Scientists express alarm at ‘devastating’ impact of climate change on coral reefs

Extreme weather events may have an irreversible effect, according to marine experts

Peter Yeung
Sunday 10 April 2016 17:10
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Alice Lawrence, a marine biologist, assesses the bleaching at Airport Reef in American Samoa
Alice Lawrence, a marine biologist, assesses the bleaching at Airport Reef in American Samoa

Scientists have expressed alarm at the “devastating” impact of climate change on the world's coral reefs.

More than a third of Earth’s reefs are now under threat due a process known as bleaching, in what could be the worst crisis ever to hit these vital ecosystems.

Bleaching, where the symbiotic relationship between algae and small animals called polyps breaks down, can occur under heat stress and has been linked to multiple weather events including the latest severe El Niño phenomenon. The process can kill off coral at an alarming rate and the damage may be irreversible.

Kim Cobb, a marine scientist at the Georgia Institute of Technology, told The New York Times of the damage to the Pacific Ocean’s Kiritimati Island reef.

After visiting it on a recent dive, Ms Cobb said: “The entire reef is covered with a red-brown fuzz, It is otherworldly. It is algae that has grown over dead coral. It was devastating.”

Coral bleaching happens when high temperatures and bright sunshine cause the metabolism of the algae to accelerate massively until they start creating toxins. The algae are what give coral reefs their vivid colour.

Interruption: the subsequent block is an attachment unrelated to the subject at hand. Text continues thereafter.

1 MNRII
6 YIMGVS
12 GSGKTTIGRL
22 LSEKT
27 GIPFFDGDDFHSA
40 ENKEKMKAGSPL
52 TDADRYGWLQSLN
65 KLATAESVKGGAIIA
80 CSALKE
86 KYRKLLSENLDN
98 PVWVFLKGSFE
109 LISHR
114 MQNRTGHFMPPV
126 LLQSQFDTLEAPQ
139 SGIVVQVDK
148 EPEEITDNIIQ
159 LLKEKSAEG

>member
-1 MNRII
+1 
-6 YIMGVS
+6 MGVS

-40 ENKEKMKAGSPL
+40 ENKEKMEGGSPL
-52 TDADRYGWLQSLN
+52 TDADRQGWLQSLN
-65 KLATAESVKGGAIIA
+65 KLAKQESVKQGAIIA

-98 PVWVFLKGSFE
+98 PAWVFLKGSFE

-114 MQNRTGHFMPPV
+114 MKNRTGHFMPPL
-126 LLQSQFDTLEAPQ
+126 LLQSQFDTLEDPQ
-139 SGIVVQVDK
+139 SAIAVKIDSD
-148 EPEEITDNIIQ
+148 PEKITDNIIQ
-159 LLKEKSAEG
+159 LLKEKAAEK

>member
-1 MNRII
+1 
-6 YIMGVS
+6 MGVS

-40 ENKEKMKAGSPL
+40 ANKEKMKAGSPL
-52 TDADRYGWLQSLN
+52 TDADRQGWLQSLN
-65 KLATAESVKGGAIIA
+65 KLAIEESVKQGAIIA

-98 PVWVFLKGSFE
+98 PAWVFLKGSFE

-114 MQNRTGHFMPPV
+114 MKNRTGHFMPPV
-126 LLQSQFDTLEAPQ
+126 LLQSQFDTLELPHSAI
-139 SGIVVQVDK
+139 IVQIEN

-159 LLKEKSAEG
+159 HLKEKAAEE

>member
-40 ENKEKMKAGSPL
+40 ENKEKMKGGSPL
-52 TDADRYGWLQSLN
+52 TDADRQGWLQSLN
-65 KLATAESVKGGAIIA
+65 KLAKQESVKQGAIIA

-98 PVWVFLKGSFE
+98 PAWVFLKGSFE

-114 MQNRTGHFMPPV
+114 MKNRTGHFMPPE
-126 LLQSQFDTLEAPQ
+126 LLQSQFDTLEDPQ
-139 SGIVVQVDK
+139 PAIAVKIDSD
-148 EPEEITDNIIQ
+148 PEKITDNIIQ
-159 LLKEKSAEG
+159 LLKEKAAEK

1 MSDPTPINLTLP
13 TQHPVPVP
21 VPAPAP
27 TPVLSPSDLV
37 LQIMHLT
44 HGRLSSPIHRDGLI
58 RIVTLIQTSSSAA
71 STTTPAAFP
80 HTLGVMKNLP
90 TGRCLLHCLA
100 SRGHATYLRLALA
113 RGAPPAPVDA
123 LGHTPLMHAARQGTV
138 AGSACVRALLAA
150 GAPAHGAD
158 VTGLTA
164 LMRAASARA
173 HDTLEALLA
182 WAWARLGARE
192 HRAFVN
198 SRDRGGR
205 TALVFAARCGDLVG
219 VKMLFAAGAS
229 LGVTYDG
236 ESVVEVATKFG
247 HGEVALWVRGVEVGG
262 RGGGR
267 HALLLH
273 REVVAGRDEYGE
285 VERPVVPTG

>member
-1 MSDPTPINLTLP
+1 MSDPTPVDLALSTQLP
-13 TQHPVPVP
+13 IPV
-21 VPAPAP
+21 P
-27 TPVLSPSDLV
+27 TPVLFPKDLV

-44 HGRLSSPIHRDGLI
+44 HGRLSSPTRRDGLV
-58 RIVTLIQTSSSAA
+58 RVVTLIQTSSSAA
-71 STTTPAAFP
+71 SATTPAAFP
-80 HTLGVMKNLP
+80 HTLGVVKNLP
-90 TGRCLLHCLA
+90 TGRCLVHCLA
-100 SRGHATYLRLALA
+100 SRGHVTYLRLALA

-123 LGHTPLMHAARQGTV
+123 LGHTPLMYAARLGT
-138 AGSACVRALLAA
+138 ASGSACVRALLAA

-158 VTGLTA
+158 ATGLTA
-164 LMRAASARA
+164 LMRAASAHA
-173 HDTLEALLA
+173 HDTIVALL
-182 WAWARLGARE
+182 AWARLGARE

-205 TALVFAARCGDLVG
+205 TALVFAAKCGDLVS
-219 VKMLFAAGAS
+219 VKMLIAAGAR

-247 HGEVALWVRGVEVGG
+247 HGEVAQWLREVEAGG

Justin Marshall, the director of Coral Watch at Australia’s University of Queensland, added: “This is a huge, looming planetary crisis, and we are sticking our heads in the sand about it.”

Mark Eakin, the Coral Reef Watch coordinator at the National Oceanic and Atmospheric Administration in Maryland, said: “We are currently experiencing the longest global coral bleaching event ever observed. We are going to lose a lot of the world’s reefs during this event.”

The health of coral reefs is essential to the ocean’s ecosystem. They provide food and shelter to 25 per cent of marine species and support enough fish to feed more than one billion people. Around 30 million small-scale fishermen depend on reefs for their income, according to estimates.

Everywhere from Hawaii in the Pacific to Réunion, off the coast of Madagascar, to East Flores, Indonesia, and the Florida Keys in the Atlantic, damaged or dying reefs have been found.

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